Facebook’s reliance on MySQL is unsustainable and requires a total rewrite, warns Michael Stonebraker
The rapid growth of Facebook has resulted in it operating an unsustainable database structure that needs a complete rewrite – according to database guru Michael Stonebraker.
Facebook is operating a huge, complex MySQL implementation equivalent to “a fate worse than death”, said computer scientist Stonebraker, during an interview with Gigaom. Stonebraker was a founder of Ingres as well as Vertica (recently bought by HP), and has also been an adjunct professor at MIT and a pioneer of object oriented databases.
Fate Worse Than Death
Stonebraker also warned that the only way out is to “bite the bullet and rewrite everything”, because Facebook has split its MySQL database into 4,000 shards in order to handle the social networking site’s massive data volume. He also said that Facebook is running 9,000 instances of memcached in order to keep up with the number of transactions the database must serve.
Gigaom points to the oft-quoted statistic from 2008 that Facebook had 1,800 servers dedicated to MySQL and 805 servers dedicated to memcached. Facebook meanwhile maintains a MySQL Facebook page dedicated to updating readers on the progress of its extensive work to make the database scale along with the site.
For it all to work, the social networking giant of course requires extensive data centre resources.
In September last year Facebook had to defend its first dedicated data centre in Prineville, Oregon, against environmental campaigner Greenpeace, who argued that Facebook should be reducing its carbon footprint by moving from coal-fired electricity to renewable sources.
Meanwhile Stonebraker and co have warned that MySQL was not designed for “webscale applications or those that must handle excessive transaction volumes.”
Stonebraker is quoted as saying that the problem with MySQL and other SQL databases is that they “consume too many resources for overhead tasks (e.g., maintaining ACID compliance and handling multithreading) and relatively few on actually finding and serving data.”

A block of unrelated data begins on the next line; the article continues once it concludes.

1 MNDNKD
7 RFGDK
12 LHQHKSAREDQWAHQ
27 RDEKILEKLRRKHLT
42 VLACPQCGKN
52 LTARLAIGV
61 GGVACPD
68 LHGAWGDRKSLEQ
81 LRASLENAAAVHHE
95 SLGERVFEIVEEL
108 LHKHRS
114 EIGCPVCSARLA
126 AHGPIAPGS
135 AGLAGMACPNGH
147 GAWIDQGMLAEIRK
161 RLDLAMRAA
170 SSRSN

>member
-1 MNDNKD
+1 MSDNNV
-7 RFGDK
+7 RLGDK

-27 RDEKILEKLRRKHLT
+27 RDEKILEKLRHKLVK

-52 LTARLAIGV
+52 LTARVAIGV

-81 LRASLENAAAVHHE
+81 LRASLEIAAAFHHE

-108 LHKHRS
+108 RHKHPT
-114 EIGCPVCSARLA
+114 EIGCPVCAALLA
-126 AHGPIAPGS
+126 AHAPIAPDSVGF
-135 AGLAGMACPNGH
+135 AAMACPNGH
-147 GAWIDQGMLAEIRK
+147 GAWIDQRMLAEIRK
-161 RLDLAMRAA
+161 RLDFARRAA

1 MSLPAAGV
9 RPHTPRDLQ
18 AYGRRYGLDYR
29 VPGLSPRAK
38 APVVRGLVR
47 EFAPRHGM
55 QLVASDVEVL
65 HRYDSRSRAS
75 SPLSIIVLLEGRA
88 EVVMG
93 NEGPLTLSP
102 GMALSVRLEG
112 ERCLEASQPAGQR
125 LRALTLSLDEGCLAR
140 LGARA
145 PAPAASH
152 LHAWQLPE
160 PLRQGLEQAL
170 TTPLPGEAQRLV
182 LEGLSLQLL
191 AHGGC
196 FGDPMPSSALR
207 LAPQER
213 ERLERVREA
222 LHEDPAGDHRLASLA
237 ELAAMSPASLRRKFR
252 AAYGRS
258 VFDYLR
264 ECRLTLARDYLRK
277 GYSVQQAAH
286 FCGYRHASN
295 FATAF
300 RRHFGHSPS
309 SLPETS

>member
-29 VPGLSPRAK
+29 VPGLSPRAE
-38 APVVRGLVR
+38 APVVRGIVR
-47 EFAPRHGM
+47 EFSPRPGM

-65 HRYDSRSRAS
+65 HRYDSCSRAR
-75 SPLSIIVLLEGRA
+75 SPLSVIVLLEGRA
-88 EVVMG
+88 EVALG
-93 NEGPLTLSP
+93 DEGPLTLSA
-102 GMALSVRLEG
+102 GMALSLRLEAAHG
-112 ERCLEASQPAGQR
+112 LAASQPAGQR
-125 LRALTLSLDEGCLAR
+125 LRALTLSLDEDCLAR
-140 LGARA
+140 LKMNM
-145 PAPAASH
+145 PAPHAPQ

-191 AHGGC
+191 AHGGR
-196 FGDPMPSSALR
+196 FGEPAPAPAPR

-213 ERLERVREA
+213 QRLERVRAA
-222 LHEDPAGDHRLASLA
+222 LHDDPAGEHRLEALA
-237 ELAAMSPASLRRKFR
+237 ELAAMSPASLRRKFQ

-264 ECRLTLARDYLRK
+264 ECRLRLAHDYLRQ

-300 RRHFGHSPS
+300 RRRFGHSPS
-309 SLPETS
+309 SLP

ACID stands for Atomicity, Consistency, Isolation, Durability. It is an acronym used to state that transactions are performed reliably and accurately. This is vital in e-commerce sectors, where transactions are highly reliant on the accuracy of the data set.
Stonebraker believes this is fine for small applications with small data sets, but when a company such as Facebook experiences such rapid growth, it “quickly becomes too much to handle as data and transaction volumes grow.”
Of course Facebook’s main reason for existence is its interaction with its users, but unfortunately it seems that even just clicking the Like button, or other actions, requires a transaction that Facebook’s MySQL database has to process.
Gigaom quotes Stonebraker as saying that “old SQL (as he calls it) is good for nothing” and needs to be “sent to the home for retired software.” After all, he explained, SQL was created decades ago before the web, mobile devices and sensors forever changed how and how often databases are accessed.
The advantage of MySQL however is that it is open-source and therefore free, and skilled personnel are relatively easy to hire. This is the reason, according to Stonebraker, why web startups often choose the product when they need to build a system in a hurry. He warns the problem with this is that if the startup experiences rapid growth, like Facebook, they don’t have the time to re-engineer the service from the database up.
Instead, he said, “they end up applying Band-Aid fixes that solve problems as they occur, but that never really fix the underlying problem of an inadequate data-management strategy.”
MySQL is of course now owned by Oracle following its acquisition of Sun Microsystems.
Neither Facebook or Oracle responded to eWEEK Europe UK at the time of writing.